Most barnacles sit on hard surfaces, and filter small particles of food from the surrounding water. But Anelasma squalicola is an exception. It’s a parasitic barnacle that eats sharks, by fastening itself to their flanks and draining nutrients from their flesh.
Charles Darwin, history’s greatest barnacle fanboy, described Anelasma in his 1851 magnum opus, and suggested that it was most likely a parasite. He was right, but the creature is so rare that few scientists have been able to study it in detail. That changed when Henrik Glenner discovered a large group of velvet belly lantern sharks—small fish with glowing bellies—off the western coast of Norway. The sharks were infested with the parasitic barnacles.
Glenner’s team at the University of Bergen, fronted by David John Rees, have now shown that Anelasma is a newly-minted parasite. It has only just made the evolutionary leap from filter-feeding to parasitism, and still retains many of the traits of its former life.
“The chances of finding such an organism are incredibly slim,” says Glenner. “It would have a brief evolutionary existence compared to its suspension-feeding predecessor and its parasitic successor. For evolutionary biologists, a chance to study all aspects of the biology of such a creature is a rare gift.”
Barnacles, despite their outward appearance, are crustaceans like crabs and lobsters. You can see the resemblance if you cut their shells open. Inside, you’ll find a weird creature that looks like a distorted prawn, lying on its back, with its legs sticking upwards. These legs are called cirri—they’re long and feathery, and the barnacle beats them to draw water into its shell and to sieve food from that water. There are around 1,000 species of barnacle and they’re almost all like this.
Anelasma is not. It lacks a hard shell. Its cirri are still there, but they are small and useless for feeding. It has a mouth and gut, but there’s never anything in them.
Instead, it feeds with a unique organ called a peduncle, which looks like a yellow onion with tree roots sprouting out of it. It’s not connected to the animal’s gut. Instead, the peduncle may be a modified version of the stalk that allows other barnacles to anchor themselves onto rocks; Anelasma uses it to anchor itself in flesh. Once there, it absorbs nutrients through the root-like filaments.
There are other parasitic barnacles. The rhizocephalans (from the Greek for “head root”) target their own kin—crabs and other crustaceans. As adults, they consist of little more than an external sac, and a root-like digestive system that threads its way through the body of their victims. They also castrate their hosts and addle their minds, so that the crabs care for their parasitic bulge as if it were a clutch of their own eggs. Even the males do this.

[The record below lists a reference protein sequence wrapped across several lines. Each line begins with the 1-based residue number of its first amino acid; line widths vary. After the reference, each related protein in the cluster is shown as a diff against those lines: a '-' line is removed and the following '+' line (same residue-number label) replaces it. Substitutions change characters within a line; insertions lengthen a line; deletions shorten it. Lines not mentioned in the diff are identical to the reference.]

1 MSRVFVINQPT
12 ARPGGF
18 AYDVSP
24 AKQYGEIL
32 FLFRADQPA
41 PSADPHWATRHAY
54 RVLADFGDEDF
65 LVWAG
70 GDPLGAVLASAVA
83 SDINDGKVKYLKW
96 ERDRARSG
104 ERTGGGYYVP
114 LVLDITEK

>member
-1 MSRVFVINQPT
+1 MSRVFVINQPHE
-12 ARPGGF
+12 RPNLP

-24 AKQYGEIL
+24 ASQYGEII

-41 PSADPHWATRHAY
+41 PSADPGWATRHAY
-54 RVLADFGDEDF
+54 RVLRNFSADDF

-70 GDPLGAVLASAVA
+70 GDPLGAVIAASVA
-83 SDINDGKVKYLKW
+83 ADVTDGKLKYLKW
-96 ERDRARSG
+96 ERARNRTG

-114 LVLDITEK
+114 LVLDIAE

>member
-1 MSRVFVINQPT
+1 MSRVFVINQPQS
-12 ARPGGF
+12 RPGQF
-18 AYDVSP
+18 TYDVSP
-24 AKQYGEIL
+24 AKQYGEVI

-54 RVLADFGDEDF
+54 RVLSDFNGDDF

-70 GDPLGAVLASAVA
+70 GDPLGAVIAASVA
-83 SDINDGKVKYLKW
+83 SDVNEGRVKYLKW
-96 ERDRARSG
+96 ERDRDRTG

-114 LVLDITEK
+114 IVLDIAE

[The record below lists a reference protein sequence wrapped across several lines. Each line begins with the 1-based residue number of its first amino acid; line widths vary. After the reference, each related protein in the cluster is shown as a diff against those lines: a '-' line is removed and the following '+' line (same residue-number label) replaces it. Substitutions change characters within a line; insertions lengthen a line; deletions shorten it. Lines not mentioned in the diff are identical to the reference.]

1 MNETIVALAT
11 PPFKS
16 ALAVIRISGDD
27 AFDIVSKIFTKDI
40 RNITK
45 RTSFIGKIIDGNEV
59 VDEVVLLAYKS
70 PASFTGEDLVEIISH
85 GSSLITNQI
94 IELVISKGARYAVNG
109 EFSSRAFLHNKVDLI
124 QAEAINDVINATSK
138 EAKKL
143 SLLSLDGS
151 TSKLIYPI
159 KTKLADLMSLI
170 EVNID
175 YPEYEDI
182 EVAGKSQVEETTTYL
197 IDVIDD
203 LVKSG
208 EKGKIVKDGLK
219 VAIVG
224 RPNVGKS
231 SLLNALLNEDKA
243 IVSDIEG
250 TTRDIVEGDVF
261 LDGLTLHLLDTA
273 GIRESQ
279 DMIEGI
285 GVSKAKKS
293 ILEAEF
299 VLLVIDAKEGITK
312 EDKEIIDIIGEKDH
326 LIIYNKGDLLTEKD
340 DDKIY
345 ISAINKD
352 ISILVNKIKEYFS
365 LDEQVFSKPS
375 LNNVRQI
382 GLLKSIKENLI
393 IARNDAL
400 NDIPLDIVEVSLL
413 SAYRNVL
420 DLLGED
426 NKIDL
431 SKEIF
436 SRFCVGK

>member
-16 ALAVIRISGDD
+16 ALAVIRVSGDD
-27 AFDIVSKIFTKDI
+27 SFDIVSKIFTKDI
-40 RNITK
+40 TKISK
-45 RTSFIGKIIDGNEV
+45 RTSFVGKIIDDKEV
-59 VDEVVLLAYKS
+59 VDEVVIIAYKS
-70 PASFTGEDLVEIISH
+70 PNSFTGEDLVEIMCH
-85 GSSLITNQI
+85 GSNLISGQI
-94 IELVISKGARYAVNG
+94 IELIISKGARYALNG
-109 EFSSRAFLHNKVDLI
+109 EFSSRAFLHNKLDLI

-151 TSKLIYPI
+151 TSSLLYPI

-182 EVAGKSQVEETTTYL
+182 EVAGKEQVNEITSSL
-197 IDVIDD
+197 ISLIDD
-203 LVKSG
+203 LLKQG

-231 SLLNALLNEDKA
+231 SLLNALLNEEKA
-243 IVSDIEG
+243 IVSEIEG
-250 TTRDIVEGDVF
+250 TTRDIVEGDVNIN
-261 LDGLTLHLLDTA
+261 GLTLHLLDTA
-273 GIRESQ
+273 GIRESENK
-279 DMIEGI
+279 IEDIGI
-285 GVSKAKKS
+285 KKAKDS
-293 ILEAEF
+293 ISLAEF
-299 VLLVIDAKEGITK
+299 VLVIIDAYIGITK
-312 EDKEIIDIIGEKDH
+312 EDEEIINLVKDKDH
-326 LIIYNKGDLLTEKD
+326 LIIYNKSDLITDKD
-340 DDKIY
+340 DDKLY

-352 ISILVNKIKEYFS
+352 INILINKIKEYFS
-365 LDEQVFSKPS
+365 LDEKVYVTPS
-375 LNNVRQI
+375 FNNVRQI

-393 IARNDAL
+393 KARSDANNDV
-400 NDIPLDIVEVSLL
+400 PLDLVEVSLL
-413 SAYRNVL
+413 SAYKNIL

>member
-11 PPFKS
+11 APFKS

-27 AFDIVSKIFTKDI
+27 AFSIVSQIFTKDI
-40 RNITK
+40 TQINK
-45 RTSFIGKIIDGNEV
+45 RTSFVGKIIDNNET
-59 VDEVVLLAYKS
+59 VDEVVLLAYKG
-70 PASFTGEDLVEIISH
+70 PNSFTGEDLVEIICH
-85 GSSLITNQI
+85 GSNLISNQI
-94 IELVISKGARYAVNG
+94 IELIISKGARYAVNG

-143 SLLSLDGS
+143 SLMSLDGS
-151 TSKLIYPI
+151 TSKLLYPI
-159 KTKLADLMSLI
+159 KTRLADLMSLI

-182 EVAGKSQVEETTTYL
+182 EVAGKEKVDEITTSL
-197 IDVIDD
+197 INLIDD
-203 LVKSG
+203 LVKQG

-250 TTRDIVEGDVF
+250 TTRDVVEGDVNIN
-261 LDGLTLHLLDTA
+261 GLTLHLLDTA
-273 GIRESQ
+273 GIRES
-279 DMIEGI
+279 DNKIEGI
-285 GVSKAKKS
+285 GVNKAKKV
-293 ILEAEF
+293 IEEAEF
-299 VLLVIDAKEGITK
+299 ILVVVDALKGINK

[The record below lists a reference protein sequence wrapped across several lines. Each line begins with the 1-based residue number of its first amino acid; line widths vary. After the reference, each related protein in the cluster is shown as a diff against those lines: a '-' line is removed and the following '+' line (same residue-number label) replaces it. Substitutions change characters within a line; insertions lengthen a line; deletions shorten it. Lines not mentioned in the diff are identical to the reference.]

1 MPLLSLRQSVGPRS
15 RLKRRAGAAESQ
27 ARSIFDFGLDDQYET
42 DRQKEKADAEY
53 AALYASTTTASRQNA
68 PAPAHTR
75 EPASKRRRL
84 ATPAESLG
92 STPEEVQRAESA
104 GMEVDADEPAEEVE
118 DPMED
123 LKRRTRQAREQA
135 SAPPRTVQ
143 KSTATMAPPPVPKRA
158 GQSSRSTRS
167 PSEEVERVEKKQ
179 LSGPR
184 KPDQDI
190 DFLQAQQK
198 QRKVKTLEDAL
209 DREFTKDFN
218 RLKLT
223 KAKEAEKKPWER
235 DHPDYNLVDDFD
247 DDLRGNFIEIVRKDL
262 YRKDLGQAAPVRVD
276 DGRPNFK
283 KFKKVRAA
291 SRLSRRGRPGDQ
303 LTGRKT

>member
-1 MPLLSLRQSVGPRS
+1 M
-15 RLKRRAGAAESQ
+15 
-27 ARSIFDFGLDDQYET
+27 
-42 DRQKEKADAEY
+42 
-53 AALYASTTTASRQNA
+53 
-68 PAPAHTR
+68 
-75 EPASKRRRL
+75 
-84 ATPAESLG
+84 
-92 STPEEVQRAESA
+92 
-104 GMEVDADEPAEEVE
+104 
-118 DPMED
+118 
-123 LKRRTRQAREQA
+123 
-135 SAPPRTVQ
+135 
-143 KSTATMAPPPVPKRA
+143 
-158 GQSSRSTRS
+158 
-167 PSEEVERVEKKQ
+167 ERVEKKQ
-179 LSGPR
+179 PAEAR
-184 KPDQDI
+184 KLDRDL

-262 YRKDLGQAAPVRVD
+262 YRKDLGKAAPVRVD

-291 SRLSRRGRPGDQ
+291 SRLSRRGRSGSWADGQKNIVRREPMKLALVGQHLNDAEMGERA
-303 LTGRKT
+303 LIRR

Rhizocephalans are completely unrecognisable as barnacles. That’s typical of many parasites, which have so thoroughly adapted to their exploitative lifestyles that they look nothing like their closest relatives. Anelasma bucks the trend. It’s very clearly still a barnacle. It has evolved a completely new feeding system, but it still has traces of the old one (the cirri). “This is a highly unusual situation,” says Glenner. “The selection pressure for both getting rid of the old redundant feeding system, and for improving the novel one, would change the [shape] of such an organism very fast.” That it exists in its current form is an unexpected delight.
Anelasma’s DNA yielded even more surprises. It’s reasonable to think that it evolved from whale barnacles, which attach themselves to whales without parasitising them. After all, this family is already adapted to riding on free-swimming animals, and often bury deeply into their hosts’ skin. But Anelasma’s closest relative is actually Capitulum mitella, a traditional filter-feeding barnacle that lives on rocky Indo-Pacific shorelines. Not a whale barnacle. Also: really quite a long way from Norway!
This suggests that Anelasma might be the last survivor of a much broader group of barnacles. Indeed, C.mitella might be Anelasma’s closest relative, but the two diverged from each other during the Cretaceous period, 120 million years ago. Since that time, perhaps Anelasma’s dynasty spread throughout the world, only to mostly go extinct.
Perhaps the weirdest thing about Anelasma is that it’s the only barnacle to parasitise a back-boned host. It’s not the others lack for opportunities. Many barnacles attach to whales, turtles, sea snakes and manatees. As Rees writes, there’s a “virtually endless food resource (tissue and blood) available just a few millimetres below the attachment site”. So why have so few of them evolved to tap into this nutritious seam?
No one knows. Glenner suspects that it’s just very hard for a barnacle to evolve the peduncle that Anelasma uses. It probably required a “rare combination of rare events” and his team are now trying to find out what those events were.
They also want to solve a few other mysteries about Anelasma. For example, how does it circumvent its host’s immune system? There’s never any inflammation around the buried peduncle, so the shark apparently treats the parasite as part of itself.
And why is it almost always found in pairs, sitting side by side on a lantern shark’s skin? It certainly doesn’t arrive in pairs. As larvae, Analesma is streamlined and can swim surprisingly fast in pursuit of sharks. But it settles independently, which is why some pairs contain a large individual (the longer resident) and a small one (the newer arrival). Perhaps, they eventually settle in pairs so they can always find a mate. Or perhaps these creatures have even more surprises left to discover.
Reference: Rees, Noever, Hoeg, Ommundsen & Glenner. 2014. On the Origin of a Novel Parasitic-Feeding Mode within Suspension-Feeding Barnacles. Current Biology. http://dx.doi.org/10.1016/j.cub.2014.05.030
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